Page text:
Whether in business or government, my attitude to money remains essentially one- prudence. Now to your question of how much I left. On the 17th of March, 2014, that I left office, I left a total of N25 billion cash; another N23,600,000,000 set aside to execute some projects already identified or to finish critical projects already on. It was part of the two- year salary for the last set of civil servants we recruited – we did so in order not to encumber the new governor. Ironically, because these funds were tied to specific projects like the Amawbia to Amansea road, the NYSC main office at Umuawulu/Mbaukwu, the hotels, malls.

We also had critical projects like the Three Arms Zone, which included Governor’s Lodge. We did not include them in our hand over notes. So if you are talking about total naira I left, it is actually N48,600,000,000. I will give you the breakdown of all the banks. (Showed all the bank statements, account names, banks and certified bank statements.) In dollar component, I left $156 million. We had $56 million in Fidelity Bank, $50 million in Access Bank and $50 million in Diamond Bank. Today, going by the current dollar rate, the accruals and others, the money is about N200 billion. We laid a solid foundation for my successor to start strong.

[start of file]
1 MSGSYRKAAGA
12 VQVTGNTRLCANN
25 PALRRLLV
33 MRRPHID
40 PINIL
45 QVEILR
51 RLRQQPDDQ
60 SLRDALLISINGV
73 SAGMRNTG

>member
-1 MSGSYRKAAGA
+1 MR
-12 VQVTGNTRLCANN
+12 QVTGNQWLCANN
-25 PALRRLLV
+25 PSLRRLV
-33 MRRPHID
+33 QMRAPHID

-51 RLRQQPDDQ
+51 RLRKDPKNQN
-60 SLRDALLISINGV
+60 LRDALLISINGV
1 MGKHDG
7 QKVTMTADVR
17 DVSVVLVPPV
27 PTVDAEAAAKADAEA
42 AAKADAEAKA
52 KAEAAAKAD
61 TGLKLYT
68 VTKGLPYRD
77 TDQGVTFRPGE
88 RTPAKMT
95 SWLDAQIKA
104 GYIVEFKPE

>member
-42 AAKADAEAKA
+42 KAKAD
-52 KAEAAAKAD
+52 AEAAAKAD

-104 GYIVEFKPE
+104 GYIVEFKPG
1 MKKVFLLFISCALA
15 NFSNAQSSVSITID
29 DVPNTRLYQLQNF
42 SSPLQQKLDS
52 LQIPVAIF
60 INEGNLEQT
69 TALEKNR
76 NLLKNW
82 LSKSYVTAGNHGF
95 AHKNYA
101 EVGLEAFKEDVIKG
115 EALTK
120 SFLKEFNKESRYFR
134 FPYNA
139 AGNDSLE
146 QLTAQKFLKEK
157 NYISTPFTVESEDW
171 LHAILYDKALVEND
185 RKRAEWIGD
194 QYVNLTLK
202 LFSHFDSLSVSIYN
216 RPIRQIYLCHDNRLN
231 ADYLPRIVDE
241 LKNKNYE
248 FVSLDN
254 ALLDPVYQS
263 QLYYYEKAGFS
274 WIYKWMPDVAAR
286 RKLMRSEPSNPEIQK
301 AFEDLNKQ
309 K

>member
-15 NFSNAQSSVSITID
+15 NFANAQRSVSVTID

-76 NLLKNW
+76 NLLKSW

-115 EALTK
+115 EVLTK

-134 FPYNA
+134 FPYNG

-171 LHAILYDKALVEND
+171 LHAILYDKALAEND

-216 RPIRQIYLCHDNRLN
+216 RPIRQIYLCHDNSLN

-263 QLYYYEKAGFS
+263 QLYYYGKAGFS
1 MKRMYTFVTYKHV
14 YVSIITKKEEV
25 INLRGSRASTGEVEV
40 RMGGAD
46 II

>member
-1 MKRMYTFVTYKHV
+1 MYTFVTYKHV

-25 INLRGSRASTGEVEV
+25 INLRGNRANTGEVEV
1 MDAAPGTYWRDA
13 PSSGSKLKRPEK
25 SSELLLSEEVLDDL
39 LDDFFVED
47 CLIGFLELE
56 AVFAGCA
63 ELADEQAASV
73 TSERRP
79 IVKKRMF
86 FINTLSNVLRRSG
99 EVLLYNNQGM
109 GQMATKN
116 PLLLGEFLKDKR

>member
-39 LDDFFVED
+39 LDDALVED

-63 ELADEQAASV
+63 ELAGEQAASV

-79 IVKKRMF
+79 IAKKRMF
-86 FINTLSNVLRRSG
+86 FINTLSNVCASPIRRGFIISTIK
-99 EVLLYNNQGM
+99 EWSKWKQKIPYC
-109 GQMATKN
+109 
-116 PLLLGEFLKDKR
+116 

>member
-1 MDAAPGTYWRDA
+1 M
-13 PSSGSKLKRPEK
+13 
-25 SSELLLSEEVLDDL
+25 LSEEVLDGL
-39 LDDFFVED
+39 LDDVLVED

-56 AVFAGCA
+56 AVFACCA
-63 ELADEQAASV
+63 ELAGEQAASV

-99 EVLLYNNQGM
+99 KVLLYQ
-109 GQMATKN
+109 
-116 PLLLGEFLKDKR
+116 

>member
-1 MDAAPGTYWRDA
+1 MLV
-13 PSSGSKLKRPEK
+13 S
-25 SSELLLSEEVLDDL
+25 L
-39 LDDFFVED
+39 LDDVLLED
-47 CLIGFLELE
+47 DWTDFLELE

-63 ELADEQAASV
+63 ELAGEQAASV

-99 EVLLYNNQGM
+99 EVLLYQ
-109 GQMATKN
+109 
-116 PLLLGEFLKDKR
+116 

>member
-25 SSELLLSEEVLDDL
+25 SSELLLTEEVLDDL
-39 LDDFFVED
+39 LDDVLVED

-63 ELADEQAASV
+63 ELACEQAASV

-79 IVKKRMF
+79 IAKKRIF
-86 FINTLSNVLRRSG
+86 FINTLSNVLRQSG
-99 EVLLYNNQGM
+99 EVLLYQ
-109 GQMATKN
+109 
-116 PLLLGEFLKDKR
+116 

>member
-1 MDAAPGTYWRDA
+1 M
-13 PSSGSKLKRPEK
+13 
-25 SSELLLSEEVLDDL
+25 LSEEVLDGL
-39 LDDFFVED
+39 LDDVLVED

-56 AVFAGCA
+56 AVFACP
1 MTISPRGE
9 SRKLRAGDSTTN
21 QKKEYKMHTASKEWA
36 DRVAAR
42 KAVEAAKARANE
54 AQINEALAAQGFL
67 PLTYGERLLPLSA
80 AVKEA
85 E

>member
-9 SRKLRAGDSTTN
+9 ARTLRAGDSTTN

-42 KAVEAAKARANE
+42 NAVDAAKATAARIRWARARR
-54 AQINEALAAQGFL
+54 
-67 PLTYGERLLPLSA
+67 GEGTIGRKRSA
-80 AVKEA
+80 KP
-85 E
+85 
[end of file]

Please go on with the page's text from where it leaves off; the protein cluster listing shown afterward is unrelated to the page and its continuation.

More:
Let me give you an example, toward the end of our government; we decided to build the new three arms zone, comprising the lodge, legislative building, and the judiciary complex. We awarded the contract at N8 billion and paid N2 billion. We awarded and commenced some roads, paid mobilisation and left my predecessor to perform their flag-off. We also did a lot of ground work in our relationship with the Federal Government in different ways.